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Acquittal – CPS Disclosure Failings

25 March 2022


Mel Kelemework from ABV Solicitors has secured another acquittal in a 10-handed sexual grooming case which was heard before Canterbury Crown Court and later moved to Southwark Crown Court.

There were 10 Defendants in this case and ABV Solicitors represented MT who was number 7 on the indictment.

One of the main reasons for the collapse of this trial was due to disclosure failings by the Prosecution which was highlighted by Defence Counsel for all Defendants. All Defence Counsel made a joint application for disclosure pursuant to Section 8 under Criminal Procedure and Investigations Act 1996. However, despite orders from the Judge for material to be disclosed, there were continued failings in providing all disclosure material sought. As a result, the Defence made a joint application to stay proceedings for an abuse of process highlighting that the Court could have no faith that the investigative and disclosure process had been undertaken in accordance with the Disclosure Guidelines and the duty to investigate in an impartial manner and that it was now impossible for the Defendant to have a fair trial. The Prosecution sought time to respond to our application. The Prosecution did not, in fact, provide a written response to the application to stay but instead sought further time to review the case against all Defendants.

The allegations in this case stem from complaints made in 2018 concerning rape and other serious assaults which alleged to have been committed against SB a young female aged between 12 and 15 years of age at the time, between 2016 and 2018. The defendants were mostly aged 17 or 18 at the time of the alleged offences, save for two who were in their 20s. The offences are said to have taken place at various locations in Folkestone and Canterbury.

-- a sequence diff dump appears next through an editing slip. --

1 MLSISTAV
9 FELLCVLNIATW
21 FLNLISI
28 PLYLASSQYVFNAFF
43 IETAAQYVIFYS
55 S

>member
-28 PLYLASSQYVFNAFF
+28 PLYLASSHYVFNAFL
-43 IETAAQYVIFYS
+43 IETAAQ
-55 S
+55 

Our client faced a two-count indictment of rape and abduction, and he maintained his innocence throughout the process.

The trial was originally listed on the 31st January 2022 for a period of 6 weeks due to its complexity however due to a number of disclosure failings by the Prosecution, all defendants prepared an application to stay these proceedings as an abuse of process. It was submitted on behalf of all defendants that the failings in this case were so serious and so substantial that it was now impossible for them to receive a fair trial. Furthermore, the defence argued that there were systemic failures by the Disclosure Officers and Prosecution team in the way the case was investigated and bought to trial.

In particular it was submitted that:

  • The investigation into these allegations was fatally flawed. It proceeded on the basis that SB and MW were victims, the investigators lost independence and as a result failed to either pursue reasonable lines of enquiry or consider material that pointed away from ‘guilt’. The flaws in the investigation have been compounded by flaws in the prosecution of this case;
  • The disclosure process that flowed from this investigation is fundamentally and fatally flawed. It was abundantly clear that disclosable material had regularly been withheld by the Prosecution. The basis of Prosecution decisions appeared to have been based on a complete misunderstanding of CPIA obligations placed upon the Prosecution.
  • The failings were so widespread within the investigation which affected both the Disclosure Officers and the officer primarily responsible for electronic evidence. Social media evidence was no longer available despite the fact it was raised in their police interviews.
  • That remedies short of a stay were not sufficient and that there was no evidence that can be excluded pursuant to s.78 PACE to cure the defects in the disclosure exercise.

The Prosecution did not provide a written response to the application to stay nor was this application argued at Court but instead, on 1st March, the Prosecution concluded upon full review and consideration, that they would not pursue this case against the Defendants. This they said was due to the nature of the material provided by Defence and the consequences it had upon the issue of whether the complainant was a witness of truth and that they had concerns as to her credibility.

Whilst the issues raised in the application to stay for abuse were never fully litigated nor decided upon by the Judge, the Crown offered no evidence as a result of pressure put on by Defence Counsel as to the fact that the investigative and disclosure process had not been undertaken in accordance with the Disclosure Guidelines.

Accordingly, no evidence was offered against our client, enabling him to walk free of all charges.

Counsel, Sarah Ellis of Foundry Chambers was instructed in this matter.

If you or anyone you know is facing serious criminal charges, then please do not hesitate to contact a member of our team on 0344 587 9996.

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